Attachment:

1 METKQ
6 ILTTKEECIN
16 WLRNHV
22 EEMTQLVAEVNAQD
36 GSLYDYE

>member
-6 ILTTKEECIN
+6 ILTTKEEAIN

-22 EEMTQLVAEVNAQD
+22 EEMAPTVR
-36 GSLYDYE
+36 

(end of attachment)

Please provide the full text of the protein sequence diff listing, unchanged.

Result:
1 METKQ
6 ILTTKEECIN
16 WLRNHV
22 EEMTQLVAEVNAQD
36 GSLYDYE

>member
-6 ILTTKEECIN
+6 ILTTKEEAIN

-22 EEMTQLVAEVNAQD
+22 EEMAPTVR
-36 GSLYDYE
+36 